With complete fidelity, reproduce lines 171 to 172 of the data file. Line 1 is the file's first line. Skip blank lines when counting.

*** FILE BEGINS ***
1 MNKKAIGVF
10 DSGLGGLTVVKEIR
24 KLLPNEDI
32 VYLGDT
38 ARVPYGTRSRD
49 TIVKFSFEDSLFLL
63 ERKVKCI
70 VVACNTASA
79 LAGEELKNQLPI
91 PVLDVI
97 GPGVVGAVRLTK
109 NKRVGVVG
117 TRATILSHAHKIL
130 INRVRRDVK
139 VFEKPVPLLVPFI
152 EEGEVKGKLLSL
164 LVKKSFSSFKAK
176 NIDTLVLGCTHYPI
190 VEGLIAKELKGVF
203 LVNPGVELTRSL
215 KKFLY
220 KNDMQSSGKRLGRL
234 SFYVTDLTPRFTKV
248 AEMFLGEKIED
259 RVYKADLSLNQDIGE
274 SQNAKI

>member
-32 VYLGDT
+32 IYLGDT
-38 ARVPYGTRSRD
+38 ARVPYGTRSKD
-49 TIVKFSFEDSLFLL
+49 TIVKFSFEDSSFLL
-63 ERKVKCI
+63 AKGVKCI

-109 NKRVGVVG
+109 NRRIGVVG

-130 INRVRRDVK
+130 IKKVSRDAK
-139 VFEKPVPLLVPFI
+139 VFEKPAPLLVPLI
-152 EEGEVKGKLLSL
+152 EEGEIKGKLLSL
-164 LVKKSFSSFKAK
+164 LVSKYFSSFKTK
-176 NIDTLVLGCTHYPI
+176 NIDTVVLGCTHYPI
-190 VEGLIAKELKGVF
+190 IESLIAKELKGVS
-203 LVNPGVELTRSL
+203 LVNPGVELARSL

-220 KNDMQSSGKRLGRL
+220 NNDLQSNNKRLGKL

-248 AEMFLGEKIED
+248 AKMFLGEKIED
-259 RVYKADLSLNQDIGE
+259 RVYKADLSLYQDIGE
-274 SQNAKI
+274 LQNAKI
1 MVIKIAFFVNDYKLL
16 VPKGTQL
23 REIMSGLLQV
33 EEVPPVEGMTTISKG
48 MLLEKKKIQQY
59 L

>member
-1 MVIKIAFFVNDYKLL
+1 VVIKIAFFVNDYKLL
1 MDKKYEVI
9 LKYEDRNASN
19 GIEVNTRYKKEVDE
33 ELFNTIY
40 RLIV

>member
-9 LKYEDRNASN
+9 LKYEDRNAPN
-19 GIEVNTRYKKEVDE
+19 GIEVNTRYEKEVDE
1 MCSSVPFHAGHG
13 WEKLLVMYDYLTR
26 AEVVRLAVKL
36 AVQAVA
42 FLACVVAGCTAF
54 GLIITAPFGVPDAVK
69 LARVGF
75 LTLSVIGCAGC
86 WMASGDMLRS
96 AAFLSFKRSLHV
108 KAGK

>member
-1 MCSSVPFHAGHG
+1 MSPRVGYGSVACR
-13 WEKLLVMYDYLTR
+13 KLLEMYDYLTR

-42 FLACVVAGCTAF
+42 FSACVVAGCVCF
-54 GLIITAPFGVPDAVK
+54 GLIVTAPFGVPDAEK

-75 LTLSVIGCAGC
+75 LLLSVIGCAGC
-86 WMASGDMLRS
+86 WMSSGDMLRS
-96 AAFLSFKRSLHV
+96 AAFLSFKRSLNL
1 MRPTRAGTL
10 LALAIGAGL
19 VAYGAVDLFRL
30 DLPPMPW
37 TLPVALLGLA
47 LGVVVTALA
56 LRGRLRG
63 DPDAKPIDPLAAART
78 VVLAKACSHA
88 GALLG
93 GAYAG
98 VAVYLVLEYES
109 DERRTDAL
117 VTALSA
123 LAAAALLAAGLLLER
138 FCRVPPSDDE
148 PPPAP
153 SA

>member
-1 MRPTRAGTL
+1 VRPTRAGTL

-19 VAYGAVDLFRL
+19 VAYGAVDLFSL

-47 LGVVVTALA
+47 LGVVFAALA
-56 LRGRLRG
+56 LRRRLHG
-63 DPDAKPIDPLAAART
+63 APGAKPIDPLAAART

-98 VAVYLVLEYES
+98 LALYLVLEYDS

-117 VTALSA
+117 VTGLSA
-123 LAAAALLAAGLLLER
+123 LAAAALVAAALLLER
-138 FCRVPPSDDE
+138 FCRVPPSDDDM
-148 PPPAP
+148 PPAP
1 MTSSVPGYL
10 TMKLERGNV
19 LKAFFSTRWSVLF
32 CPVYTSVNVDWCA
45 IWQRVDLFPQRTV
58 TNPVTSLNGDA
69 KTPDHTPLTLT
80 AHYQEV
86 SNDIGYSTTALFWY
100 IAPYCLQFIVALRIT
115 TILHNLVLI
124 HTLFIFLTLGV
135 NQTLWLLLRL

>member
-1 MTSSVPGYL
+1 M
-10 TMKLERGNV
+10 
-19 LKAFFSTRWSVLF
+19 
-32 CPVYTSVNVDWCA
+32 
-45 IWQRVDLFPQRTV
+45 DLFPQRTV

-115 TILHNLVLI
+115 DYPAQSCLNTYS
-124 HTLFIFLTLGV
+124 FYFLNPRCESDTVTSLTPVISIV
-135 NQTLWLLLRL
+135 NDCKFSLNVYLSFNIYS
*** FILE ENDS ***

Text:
+124 FYFLNPRCESDTVTSLTPVISIV
-135 NQTLWLLLRL